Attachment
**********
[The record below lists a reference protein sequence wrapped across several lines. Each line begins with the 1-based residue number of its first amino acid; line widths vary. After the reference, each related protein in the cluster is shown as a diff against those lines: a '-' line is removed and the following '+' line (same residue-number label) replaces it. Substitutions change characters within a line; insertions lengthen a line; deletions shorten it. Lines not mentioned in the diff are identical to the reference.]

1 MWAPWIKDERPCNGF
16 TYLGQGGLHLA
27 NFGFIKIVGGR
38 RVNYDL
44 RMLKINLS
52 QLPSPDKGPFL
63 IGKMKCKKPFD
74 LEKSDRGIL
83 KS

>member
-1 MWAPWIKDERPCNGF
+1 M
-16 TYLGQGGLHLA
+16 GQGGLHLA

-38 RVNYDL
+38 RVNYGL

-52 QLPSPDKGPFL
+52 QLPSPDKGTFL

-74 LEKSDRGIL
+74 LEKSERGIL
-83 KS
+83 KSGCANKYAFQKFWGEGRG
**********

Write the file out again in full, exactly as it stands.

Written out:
[The record below lists a reference protein sequence wrapped across several lines. Each line begins with the 1-based residue number of its first amino acid; line widths vary. After the reference, each related protein in the cluster is shown as a diff against those lines: a '-' line is removed and the following '+' line (same residue-number label) replaces it. Substitutions change characters within a line; insertions lengthen a line; deletions shorten it. Lines not mentioned in the diff are identical to the reference.]

1 MWAPWIKDERPCNGF
16 TYLGQGGLHLA
27 NFGFIKIVGGR
38 RVNYDL
44 RMLKINLS
52 QLPSPDKGPFL
63 IGKMKCKKPFD
74 LEKSDRGIL
83 KS

>member
-1 MWAPWIKDERPCNGF
+1 M
-16 TYLGQGGLHLA
+16 GQGGLHLA

-38 RVNYDL
+38 RVNYGL

-52 QLPSPDKGPFL
+52 QLPSPDKGTFL

-74 LEKSDRGIL
+74 LEKSERGIL
-83 KS
+83 KSGCANKYAFQKFWGEGRG